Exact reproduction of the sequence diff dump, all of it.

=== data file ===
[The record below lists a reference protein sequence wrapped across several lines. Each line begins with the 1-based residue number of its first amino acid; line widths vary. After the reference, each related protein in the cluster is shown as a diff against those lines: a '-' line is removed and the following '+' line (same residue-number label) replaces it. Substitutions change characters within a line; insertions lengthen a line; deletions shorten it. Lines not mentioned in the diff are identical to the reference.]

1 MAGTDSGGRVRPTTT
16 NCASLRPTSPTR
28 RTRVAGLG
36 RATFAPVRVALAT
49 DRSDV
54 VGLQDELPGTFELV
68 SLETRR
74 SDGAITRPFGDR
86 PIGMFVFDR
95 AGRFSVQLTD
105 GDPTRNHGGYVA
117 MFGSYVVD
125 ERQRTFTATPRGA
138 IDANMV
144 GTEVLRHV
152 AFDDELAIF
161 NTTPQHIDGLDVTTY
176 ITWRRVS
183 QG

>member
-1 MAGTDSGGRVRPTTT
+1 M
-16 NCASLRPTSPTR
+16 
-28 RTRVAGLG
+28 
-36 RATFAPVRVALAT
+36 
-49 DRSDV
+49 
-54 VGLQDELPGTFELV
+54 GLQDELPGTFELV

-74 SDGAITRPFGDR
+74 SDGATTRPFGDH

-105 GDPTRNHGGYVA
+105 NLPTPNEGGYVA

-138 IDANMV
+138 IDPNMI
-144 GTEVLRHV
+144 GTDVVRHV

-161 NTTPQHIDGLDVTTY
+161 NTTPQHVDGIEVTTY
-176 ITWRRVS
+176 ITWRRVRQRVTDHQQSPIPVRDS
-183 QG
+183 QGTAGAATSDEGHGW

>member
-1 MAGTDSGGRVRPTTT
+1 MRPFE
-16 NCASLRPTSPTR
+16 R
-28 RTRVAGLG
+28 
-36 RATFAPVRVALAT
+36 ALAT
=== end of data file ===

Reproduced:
[The record below lists a reference protein sequence wrapped across several lines. Each line begins with the 1-based residue number of its first amino acid; line widths vary. After the reference, each related protein in the cluster is shown as a diff against those lines: a '-' line is removed and the following '+' line (same residue-number label) replaces it. Substitutions change characters within a line; insertions lengthen a line; deletions shorten it. Lines not mentioned in the diff are identical to the reference.]

1 MAGTDSGGRVRPTTT
16 NCASLRPTSPTR
28 RTRVAGLG
36 RATFAPVRVALAT
49 DRSDV
54 VGLQDELPGTFELV
68 SLETRR
74 SDGAITRPFGDR
86 PIGMFVFDR
95 AGRFSVQLTD
105 GDPTRNHGGYVA
117 MFGSYVVD
125 ERQRTFTATPRGA
138 IDANMV
144 GTEVLRHV
152 AFDDELAIF
161 NTTPQHIDGLDVTTY
176 ITWRRVS
183 QG

>member
-1 MAGTDSGGRVRPTTT
+1 M
-16 NCASLRPTSPTR
+16 
-28 RTRVAGLG
+28 
-36 RATFAPVRVALAT
+36 
-49 DRSDV
+49 
-54 VGLQDELPGTFELV
+54 GLQDELPGTFELV

-74 SDGAITRPFGDR
+74 SDGATTRPFGDH

-105 GDPTRNHGGYVA
+105 NLPTPNEGGYVA

-138 IDANMV
+138 IDPNMI
-144 GTEVLRHV
+144 GTDVVRHV

-161 NTTPQHIDGLDVTTY
+161 NTTPQHVDGIEVTTY
-176 ITWRRVS
+176 ITWRRVRQRVTDHQQSPIPVRDS
-183 QG
+183 QGTAGAATSDEGHGW

>member
-1 MAGTDSGGRVRPTTT
+1 MRPFE
-16 NCASLRPTSPTR
+16 R
-28 RTRVAGLG
+28 
-36 RATFAPVRVALAT
+36 ALAT